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Jets might need to pay Trouba like a star, and that’s OK

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It’s been nearly two years since Jacob Trouba’s agent released a statement that shook the Winnipeg Jets and its fanbase.

Kurt Overhardt, Trouba’s agent at KO Sports, needed just four paragraphs to send Jets fans into hysteria. He began telling the hockey world that his client wouldn’t be heading to training camp that fall and that both he and the Jets had been working on finding an appropriate trade since that May, not long after the Jets missed the playoffs four the fourth time in five years since relocating to Winnipeg from Atlanta.

Overhardt wrote that it wasn’t about the money. Instead, he relayed that his client only wanted to realize his potential as a right-shot defenseman in the NHL. The Jets had been playing him on the left side, one part necessity given the team’s lack of depth on that side at the time, and another part, well, necessity, because the right side had all of the talent, Trouba was too good to be wasting away on the third pairing on the right and wasn’t happy with being more than serviceable and getting big minutes on the left.

By November, Trouba gave in, just days before he would have had to sit out the season.

He had no leverage at the time, and after missing 15 games, he signed a two-year bridge deal, rescinded his trade request, and went about his business.

The Jets, in turn, gave him what he wanted: a spot on the right side. And in the two seasons since being a wantaway, Trouba has realized his potential as one-half of one of the best shutdown pairings in the NHL with Josh Morrissey and the Jets.

Time, coupled with his wishes being granted and playing on a team with a window of opportunity open to take a run at Lord Stanley a couple times has seemingly offered Trouba a new lease on the outlook of his career.

This summer is about the money for Trouba. It’s time he gets paid, and with a July 20 arbitration date set, the term and the dollar amount could be public knowledge sometime in the next few days.

The only question at this point, barring the Jets trading him or letting it get to arbitration, is how much and for how long. The latter is likely obvious. Trouba will likely get the max eight years.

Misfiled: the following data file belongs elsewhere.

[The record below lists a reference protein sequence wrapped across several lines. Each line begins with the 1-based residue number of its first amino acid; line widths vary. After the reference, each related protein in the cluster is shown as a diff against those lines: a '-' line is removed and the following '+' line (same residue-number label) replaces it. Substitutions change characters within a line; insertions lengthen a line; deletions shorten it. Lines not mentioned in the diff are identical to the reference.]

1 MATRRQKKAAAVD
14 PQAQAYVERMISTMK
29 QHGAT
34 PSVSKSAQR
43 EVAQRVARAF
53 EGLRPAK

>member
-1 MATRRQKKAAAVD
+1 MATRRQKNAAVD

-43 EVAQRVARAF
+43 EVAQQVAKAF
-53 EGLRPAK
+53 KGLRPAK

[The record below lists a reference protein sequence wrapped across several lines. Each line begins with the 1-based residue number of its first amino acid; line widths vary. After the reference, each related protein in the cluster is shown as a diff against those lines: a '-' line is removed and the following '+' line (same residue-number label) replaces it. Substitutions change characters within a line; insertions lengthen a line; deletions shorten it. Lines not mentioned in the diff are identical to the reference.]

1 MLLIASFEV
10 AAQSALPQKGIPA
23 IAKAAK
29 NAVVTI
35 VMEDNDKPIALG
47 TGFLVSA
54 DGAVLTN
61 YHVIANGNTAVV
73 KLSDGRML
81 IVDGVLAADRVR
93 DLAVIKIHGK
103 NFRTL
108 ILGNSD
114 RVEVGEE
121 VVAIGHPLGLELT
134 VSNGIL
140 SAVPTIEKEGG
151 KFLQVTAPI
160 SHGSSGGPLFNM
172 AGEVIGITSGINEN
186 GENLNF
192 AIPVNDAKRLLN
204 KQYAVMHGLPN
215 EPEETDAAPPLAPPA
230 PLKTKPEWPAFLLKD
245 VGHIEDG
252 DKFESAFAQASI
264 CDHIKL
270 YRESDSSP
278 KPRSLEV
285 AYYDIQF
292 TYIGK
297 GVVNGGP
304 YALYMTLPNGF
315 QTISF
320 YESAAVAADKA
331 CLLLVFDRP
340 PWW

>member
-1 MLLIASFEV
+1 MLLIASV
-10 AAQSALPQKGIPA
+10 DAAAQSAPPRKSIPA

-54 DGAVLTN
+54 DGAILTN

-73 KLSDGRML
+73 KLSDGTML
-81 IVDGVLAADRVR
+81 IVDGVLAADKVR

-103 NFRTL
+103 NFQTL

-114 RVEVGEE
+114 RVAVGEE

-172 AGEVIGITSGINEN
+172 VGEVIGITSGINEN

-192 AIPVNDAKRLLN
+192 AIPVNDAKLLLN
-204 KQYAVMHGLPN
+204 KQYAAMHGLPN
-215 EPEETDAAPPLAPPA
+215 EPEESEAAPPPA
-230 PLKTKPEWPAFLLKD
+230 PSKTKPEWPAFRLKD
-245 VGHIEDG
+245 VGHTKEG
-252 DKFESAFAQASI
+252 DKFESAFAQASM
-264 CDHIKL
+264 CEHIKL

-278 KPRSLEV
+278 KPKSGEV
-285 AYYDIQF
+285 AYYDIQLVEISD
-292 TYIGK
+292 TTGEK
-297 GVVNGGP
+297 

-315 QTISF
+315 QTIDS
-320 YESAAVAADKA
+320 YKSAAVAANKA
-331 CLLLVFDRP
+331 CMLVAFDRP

The question of what Trouba is worth, what he should make, etc., has been the talk of the town in Winnipeg. Everything from low-ball numbers that would surely get Jets general manager Kevin Cheveldayoff locked up for grand larceny to numbers that rival the league’s top paid rearguards.

Sniffing around the surface isn’t going to turn up a good argument for P.K. Subban money. But put those paws to work, do a little digging, and what’s underneath starts to get quite interesting.

Despite playing just 55 games due to injury in the regular season, Trouba put up his third best point total (24) during his five-year NHL career. Keep digging and you’ll see that Trouba’s production numbers are in an elite category among NHL defenseman.

Trouba set career highs in assists/60 at 1.03, first assists/60 at 0.64 and was just short of his career-high in point/60 at 1.22. Trouba also averaged more shots/60 (7.31) than he had in his previous four seasons.

And he did all of this averaging 17:01 time-on-ice at five-on-five.

Compare this to, say, Victor Hedman, the league’s Norris Trophy winner this past season, and you see Trouba is keeping the same company.

Hedman had a higher goals/60 but trailed in assists/60 at 0.67 and first assists/60 at 0.34. Hedman edged out Trouba in points/60 at 1.25, but also consider that Hedman also played 1:29 more per game at 5-on-5 than Trouba.

The story is consistent when comparing Trouba to Drew Doughty, who played nearly 2:30 more per game, and P.K. Subban, who played a similar number of minutes as Trouba.

Here’s a handy-dandy spreadsheet:

Those are the three finalists for the 2017-18 Norris Trophy. Trouba may not have received a single vote for the NHL’s best defenseman award, but his name is in the conversation with the league’s best regardless of it being engraved on a piece of hardware.

Doughty is making $11 million a year on his new deal with the Los Angeles Kings.

Eleven. Million. Dollars.

Subban is hitting the Nashville Predators for $9 million per annum after the Montreal Canadiens went over the top to reward him, while Hedman’s taking home $7.875 million from the Tampa Bay Lightning.

The argument that Trouba’s numbers are suppressed can also be made. He’s not a focal point on the Jets power play, and sees half the ice time his contemporaries do with the man advantage.

• Hedman 3:24/G
• Doughty 3:09/G
• Subban 3:05/G
• Trouba 1:28/G

Trouba might not have the Norris nominations or other accolades at this stage in his career, but he has the stats to prove he’s worthy of them. And if he’s able to keep pace with the elite while being elite himself, why wouldn’t he get paid like his fellow elite counterparts?